Russia’s Rostec has released a video of a passive exoskeleton that enables a soldier to run faster and carry heavier loads than those without them.
The Exoskeleton EO-1 was tested under combat conditions in Syria. The troops had conducted mine-clearing operations in March-April 2017 Palmyra.
The first sample of Russia’s first-ever passive exoskeleton was tested at Karbyshev Institute in 2015. Government certification tests were to be completed by late 2019, TASS had reported last year.
The video released on Monday portrays a soldier in full combat gear moving across rugged terrain, running, squatting, jumping onto a high platform, getting into a motor vehicle and ascending a stairway. "The exoskeleton is hidden beneath the clothes and gear. It does not hinder the soldier's movements, but on the contrary eases the strain on the locomotor system. It allows for easily carrying up to 60kg of combat equipment and weapons, while its own weight is 6kg," Rostec explains in the video.
Unlike active exoskeletons, passive exoskeletons have no power sources, servomotors, electronics or sensors.
Rostec said it could be an integral part of the third generation combat gear Sotnik. In Russia’s engineering forces the exoskeleton is used by the operators of the mine-clearing Robot Uran-6. The robot’s command and communication panel weighs about 20kg.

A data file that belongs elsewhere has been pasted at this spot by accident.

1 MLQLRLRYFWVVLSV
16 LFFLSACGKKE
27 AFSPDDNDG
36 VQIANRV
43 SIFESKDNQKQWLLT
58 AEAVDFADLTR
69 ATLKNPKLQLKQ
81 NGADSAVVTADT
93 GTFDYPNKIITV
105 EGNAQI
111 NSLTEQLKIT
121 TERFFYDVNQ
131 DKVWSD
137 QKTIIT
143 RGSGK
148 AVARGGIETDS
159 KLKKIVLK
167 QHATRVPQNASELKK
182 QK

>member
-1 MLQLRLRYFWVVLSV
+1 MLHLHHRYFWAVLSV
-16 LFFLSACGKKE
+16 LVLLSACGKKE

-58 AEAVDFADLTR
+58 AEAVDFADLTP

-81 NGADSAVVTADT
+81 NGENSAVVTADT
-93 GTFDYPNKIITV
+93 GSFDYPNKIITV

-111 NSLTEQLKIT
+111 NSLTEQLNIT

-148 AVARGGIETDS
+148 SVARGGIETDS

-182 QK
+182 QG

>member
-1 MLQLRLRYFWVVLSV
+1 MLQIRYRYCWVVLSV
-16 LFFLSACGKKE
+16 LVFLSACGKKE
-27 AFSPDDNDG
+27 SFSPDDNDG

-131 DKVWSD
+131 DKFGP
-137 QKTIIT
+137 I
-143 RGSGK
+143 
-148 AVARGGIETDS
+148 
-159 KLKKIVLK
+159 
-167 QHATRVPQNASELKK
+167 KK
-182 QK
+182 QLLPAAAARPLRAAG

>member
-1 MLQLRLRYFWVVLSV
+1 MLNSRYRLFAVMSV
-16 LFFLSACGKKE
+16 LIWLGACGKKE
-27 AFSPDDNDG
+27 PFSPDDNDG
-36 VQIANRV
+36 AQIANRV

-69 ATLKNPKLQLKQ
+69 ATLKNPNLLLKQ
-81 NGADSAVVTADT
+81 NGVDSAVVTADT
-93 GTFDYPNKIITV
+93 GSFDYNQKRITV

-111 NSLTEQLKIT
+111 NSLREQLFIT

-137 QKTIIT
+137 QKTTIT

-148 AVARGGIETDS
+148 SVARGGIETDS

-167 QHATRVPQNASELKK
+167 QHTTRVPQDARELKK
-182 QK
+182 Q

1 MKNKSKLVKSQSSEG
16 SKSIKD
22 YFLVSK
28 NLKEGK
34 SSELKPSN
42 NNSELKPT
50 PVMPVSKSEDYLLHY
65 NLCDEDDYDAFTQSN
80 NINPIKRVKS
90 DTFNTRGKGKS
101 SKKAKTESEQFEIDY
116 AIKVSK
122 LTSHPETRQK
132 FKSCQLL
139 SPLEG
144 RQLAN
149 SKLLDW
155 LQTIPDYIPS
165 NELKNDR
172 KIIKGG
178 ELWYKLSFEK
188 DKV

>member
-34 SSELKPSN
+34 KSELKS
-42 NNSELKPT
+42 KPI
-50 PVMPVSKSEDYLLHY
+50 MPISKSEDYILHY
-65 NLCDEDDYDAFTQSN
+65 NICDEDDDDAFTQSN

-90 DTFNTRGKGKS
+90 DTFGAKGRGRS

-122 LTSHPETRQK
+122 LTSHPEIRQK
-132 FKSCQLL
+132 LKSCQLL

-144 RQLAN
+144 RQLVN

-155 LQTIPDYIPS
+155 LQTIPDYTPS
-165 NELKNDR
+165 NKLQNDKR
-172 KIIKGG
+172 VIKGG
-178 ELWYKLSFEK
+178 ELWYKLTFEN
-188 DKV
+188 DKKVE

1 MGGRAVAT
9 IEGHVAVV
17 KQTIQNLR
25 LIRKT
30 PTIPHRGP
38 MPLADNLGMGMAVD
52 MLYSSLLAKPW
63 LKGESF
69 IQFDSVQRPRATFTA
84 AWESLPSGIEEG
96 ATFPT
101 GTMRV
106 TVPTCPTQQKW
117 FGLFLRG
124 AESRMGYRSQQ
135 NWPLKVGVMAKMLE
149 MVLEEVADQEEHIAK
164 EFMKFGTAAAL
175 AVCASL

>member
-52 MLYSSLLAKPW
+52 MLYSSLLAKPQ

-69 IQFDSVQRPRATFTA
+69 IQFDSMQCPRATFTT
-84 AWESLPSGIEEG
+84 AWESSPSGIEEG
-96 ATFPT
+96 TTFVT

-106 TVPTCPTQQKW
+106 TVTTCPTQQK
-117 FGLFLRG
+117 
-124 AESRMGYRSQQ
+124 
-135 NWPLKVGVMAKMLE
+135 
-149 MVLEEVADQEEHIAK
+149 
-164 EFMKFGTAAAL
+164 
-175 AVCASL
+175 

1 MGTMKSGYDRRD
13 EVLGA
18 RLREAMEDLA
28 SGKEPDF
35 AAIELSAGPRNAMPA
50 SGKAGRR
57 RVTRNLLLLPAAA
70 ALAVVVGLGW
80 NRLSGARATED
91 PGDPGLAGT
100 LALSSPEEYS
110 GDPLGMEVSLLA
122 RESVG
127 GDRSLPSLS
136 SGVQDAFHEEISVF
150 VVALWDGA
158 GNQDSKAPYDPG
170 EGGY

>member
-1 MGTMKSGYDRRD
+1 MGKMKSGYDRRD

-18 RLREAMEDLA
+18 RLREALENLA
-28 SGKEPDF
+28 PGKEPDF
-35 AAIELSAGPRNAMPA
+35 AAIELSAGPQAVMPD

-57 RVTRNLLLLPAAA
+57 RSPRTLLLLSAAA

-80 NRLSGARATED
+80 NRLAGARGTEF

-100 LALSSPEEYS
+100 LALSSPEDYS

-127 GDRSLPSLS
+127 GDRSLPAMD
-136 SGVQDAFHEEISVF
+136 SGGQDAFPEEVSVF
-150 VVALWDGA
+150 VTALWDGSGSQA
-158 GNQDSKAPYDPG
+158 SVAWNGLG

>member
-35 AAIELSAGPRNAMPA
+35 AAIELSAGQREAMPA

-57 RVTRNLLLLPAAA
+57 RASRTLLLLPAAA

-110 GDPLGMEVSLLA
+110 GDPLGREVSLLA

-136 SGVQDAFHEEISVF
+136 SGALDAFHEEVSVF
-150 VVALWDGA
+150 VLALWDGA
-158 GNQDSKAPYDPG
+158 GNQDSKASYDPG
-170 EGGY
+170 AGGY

The Exoskeleton EO-1 protection for the joints and spine and is adjustable to the height and build of each individual soldier. It is well-adjusted to the musculoskeletal system of the human body. In static condition it eases the load on the legs and back to a point where the weight of one’s own body stops to be felt.
A Rostec subsidiary TsNIITochMash in December 2019 said it is working on the Sotnik future combat gear. The company added that serial production of passive unpowered exoskeletons for carrying heavy weights would begin in about 2-3 years. Manufacturing of active exoskeletons is expected to commence in about 4-6 years.
Lockheed Martin’s ONYX Exoskeleton
ONYX is a powered, lower-body exoskeleton with artificial intelligence (AI) technology that augments human strength and endurance. It counteracts overstress on the lower back and legs. Using electro-mechanical knee actuators, a suite of sensors and an AI computer, ONYX learns user movements and delivers torque to assist with walking up steep inclines, lifting or dragging heavy load.